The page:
Slavery In 12 Years A Slave By Solomon Northup
Twelve Years A Slave, by Solomon Northup. Extreme violence is central theme in Northup’s narrative. He emphasizes that the slave owner’s authority was only maintained by terrorizing enslaved black people they owned with relentless physical and psychological violence. Whips, paddles, shackles, and the stocks make repeat appearances, especially in Solomon’s description of his life as a newly kidnapped free man. Stripped of his clothing and nailed to the floor, Northup endured blow after blow to his naked body after he awoke in a slave pen; his enslavers paused only to ask if their prisoner would accept his new status. As Northup recollected, it was only after the paddle broke and his enslaver seized a rope to continue beating him that Northup was finally silenced into accepting his new identity as a slave. In these scenes of brutality, Northup insisted such sadistic events were so traumatic that he could still feel them while writing.“I thought I must die beneath the lashes of the accursed brute. Even now the flesh crawls upon my bones, as I recall the scene. I was all on fire. My sufferings I can compare to nothing else than the burning agonies of …show more content…
Pasty’s mistress took her jealous anger out on her female slave instead of finding fault in her husband. “Nothing delighted the mistress so much as to see [Patsey] suffer,” noted Northup. He continued, “more than once, when [master] Epps refused to sell her, has she tempted me with bribes to put her secretly to death, and bury her body in some lonely place in the margin of the swamp.” Doubly abused by the sexual terror and physiological torment of her master and mistress, respectively, Patsey’s story represented the brutality of slavery experienced by bondswomen. At the hands of white men, Northup made clear, black women were sexually and physically exploited with impunity during slavery. This normalization of sexual exploitation of slave women reflected the racist perceptions and stigmatization of black women.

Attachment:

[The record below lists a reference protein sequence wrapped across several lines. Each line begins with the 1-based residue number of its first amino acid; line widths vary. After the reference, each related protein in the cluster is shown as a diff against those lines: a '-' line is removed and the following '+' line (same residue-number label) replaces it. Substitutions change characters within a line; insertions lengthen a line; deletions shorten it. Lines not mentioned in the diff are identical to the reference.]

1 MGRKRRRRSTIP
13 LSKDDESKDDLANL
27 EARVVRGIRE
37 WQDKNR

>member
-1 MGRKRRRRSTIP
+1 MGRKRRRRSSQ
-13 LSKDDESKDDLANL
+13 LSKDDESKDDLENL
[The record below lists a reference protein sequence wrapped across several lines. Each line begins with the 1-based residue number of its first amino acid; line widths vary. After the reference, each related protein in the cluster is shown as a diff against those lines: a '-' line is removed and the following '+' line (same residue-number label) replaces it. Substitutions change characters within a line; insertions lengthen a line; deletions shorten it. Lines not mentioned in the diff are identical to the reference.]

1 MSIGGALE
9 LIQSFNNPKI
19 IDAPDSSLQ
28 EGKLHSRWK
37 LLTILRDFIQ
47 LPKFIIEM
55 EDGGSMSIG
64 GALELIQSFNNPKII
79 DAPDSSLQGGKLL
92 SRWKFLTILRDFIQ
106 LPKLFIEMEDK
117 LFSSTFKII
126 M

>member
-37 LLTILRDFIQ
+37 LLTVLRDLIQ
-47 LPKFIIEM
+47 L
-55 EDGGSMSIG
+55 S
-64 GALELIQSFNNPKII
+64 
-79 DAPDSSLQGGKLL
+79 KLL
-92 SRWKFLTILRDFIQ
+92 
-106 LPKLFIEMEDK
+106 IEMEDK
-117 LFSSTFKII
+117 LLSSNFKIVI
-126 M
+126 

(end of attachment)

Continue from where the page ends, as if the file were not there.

Female slaves also faced the separation of families and children. In his account, Northup noted the intense emotions of female slave mothers at the auction block. Relating the remorselessness of white slave traders who disregarded the feelings of slave mothers separated from their children, he recalled the intense grieving of a female slave named Eliza after she had been forcibly separated from her two young children. Eliza was overwhelmed with grief when a new white master purchased her children and not